Thursday, May 10, 2012

A Day To Remember

This is a day that I want to remember.  I sort of want to freeze it into a little snow globe so that I can put it on my bookshelf and take it down when I need a pick-me-up.

I presented at Morbidity and Mortality for the first time this morning.  It's the conference where we present cases that have gone wrong for one reason or another; and the attendings will ask us very challenging questions about why certain decisions were made.  It's a weekly ritual at every surgery residency around the country.  Patients are usually presented by a senior level resident or fellow.  There are has not been an intern to present this whole year.

A few weeks ago, while on thoracic surgery, I was involved in a case which developed a severs postoperative complication and needed to be presented at M&M.  My attending asked if I would present it since I was intimately involved.  Loving  a challenge, I said yes!  Only to be told be every resident that I mentioned it to that interns weren't allowed to present unless approved by the Big Boss.

Now Dr. Big Boss happens to be a tough man to work with, but I have gotten a special place in his heart somehow.  He was attending on my first rotation of intern year.  He usually calls every female resident "Girl" or "Her", and most men get a individualized nickname.  We bonded early over something silly that I can't even remember now, and he started calling me Red.  Word spread through the program pretty much instantly that he liked me enough to promote from from Girl to Red.  Unfortunately, he called me Red because my hair was dyed pretty red when I started intern year.  Confession: My hair is not really red.  Confession: I have consistently dyed it every month since I started because I can't give up a nickname from the Big Boss once I've earned it.  Confession: I will dye my hair for the next 5 years.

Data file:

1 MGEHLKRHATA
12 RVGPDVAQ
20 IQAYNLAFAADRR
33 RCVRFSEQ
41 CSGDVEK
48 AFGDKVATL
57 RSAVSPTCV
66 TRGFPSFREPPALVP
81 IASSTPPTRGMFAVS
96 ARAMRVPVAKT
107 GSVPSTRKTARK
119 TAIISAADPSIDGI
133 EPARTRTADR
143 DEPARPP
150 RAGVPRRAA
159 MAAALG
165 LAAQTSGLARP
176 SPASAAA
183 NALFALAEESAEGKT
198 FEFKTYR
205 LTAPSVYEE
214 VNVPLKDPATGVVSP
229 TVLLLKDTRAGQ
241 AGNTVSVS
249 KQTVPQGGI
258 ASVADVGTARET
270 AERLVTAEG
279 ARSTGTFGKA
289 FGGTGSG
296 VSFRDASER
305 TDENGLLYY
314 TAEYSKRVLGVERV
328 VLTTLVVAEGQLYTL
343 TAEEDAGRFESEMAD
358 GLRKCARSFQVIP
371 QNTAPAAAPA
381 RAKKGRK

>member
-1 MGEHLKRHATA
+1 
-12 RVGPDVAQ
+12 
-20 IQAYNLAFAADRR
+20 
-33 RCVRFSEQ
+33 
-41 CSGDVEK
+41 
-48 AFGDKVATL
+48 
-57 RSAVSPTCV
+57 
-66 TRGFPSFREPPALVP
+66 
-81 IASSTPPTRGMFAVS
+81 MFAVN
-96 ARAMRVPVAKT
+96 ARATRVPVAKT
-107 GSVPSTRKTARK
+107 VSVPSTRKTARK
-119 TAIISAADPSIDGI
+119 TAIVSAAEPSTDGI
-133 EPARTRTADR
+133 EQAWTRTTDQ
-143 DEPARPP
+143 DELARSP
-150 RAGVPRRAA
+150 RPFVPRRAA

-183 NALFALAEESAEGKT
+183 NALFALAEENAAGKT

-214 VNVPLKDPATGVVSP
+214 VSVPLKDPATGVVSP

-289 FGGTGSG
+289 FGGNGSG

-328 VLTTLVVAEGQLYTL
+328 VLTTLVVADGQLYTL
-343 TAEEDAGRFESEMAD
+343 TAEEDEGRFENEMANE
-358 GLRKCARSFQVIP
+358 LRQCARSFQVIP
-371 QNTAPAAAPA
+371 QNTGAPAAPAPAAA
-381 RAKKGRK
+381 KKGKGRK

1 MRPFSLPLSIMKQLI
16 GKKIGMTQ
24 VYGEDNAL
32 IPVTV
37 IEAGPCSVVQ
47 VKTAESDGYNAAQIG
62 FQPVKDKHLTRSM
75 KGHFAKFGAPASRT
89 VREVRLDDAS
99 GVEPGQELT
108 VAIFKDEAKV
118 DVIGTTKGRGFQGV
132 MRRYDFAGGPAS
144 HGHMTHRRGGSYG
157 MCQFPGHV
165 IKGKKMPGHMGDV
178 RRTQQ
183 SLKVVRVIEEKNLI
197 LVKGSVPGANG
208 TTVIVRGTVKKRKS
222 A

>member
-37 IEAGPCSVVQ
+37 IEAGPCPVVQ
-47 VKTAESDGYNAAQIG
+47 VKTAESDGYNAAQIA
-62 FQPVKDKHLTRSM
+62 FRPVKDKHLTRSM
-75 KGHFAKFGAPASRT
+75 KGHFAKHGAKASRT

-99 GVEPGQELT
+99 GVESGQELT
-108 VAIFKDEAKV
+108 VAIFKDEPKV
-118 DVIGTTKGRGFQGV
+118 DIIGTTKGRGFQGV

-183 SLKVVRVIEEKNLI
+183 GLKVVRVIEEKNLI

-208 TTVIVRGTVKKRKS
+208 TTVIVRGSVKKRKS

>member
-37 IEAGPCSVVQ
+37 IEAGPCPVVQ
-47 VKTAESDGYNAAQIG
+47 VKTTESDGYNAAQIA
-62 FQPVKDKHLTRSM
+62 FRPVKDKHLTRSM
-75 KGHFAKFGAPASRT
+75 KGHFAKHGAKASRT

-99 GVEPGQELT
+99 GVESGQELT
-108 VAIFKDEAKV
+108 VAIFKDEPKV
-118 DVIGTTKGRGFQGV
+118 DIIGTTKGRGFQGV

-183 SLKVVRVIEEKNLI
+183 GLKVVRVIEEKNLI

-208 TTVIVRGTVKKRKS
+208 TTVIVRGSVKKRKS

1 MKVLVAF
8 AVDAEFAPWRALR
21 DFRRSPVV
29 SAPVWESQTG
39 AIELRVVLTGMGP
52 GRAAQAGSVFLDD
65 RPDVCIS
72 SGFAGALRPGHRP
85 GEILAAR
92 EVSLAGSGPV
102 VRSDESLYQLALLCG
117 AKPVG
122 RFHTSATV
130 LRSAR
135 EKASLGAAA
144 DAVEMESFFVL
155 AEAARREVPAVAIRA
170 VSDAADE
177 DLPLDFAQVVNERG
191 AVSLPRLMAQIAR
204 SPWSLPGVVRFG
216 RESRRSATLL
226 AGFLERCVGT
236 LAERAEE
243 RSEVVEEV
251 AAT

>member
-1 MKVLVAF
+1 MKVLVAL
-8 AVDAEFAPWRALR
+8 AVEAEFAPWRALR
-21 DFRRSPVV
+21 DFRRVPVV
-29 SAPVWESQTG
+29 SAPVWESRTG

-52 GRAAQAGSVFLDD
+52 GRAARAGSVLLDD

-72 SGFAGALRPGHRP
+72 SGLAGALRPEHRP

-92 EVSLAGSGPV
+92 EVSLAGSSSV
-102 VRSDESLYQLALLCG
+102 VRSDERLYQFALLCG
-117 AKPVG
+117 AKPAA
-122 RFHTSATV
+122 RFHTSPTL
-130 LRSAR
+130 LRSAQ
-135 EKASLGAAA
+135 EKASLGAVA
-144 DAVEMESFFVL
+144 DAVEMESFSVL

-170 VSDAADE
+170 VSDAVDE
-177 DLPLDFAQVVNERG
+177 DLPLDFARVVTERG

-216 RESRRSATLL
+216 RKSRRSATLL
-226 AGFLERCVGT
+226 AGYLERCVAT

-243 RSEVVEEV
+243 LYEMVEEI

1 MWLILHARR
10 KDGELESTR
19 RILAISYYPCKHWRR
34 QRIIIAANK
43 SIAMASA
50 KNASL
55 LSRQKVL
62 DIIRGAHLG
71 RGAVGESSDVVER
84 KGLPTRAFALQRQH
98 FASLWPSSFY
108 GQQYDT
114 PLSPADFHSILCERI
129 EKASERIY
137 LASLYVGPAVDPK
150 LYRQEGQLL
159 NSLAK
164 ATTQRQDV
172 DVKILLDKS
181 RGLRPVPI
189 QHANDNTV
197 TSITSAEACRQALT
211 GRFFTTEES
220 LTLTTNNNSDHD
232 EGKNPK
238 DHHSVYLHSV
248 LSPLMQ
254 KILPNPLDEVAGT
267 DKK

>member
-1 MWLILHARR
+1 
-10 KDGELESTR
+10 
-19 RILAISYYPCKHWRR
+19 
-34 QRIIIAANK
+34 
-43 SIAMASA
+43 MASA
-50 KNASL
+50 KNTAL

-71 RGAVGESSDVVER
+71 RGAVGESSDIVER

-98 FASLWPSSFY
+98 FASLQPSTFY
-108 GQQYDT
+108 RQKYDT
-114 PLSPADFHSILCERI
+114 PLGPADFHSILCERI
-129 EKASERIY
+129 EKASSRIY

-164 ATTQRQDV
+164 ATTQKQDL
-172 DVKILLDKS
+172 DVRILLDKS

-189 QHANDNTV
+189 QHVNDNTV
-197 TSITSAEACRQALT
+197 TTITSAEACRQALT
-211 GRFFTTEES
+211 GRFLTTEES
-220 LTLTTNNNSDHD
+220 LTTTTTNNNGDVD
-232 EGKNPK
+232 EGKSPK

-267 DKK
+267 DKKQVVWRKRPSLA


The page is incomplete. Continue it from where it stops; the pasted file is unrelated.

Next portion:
So I asked the Big Boss if I could present at M&M.  He looked at me, arms crossed and said (verbatim),  "Did you shit your pants out of fear during the case?".  "Umm no?"  "Good, then don't shit your pants when you present."   "Ok, thanks?"

So I presented this morning.  Word had spread through the residents pretty quick that an intern was going to be presenting; so when I stood up to go the the podium everyone was at the edge of their seat.  Sort of like watching the gazelle getting stalked by the lion; they were all waiting for something pretty gruesome.  I was pretty terrified too; I'd been walking around with a knot in my stomach all week.  One of my co-interns sat next to me and literally held my hand as I was waiting for my turn to present.

So I take the podium.  I look at the 100+ people I'm presenting to, including all of my bosses and colleagues. And I feel prepared.  I've run over my case and my research numerous times.  I've prepared for every question I can think of- not just with an answer, but I've read the research that backs it up.  And so I go.  I give my presentation exactly like I've practiced and it sounds awesome.  I open the floor for questions; and I get thrown about 5 softballs right away that I just pound out of the park.  It's a freaking homerun and I can tell it.  I'm grinning like a goofball as I walk back to my seat.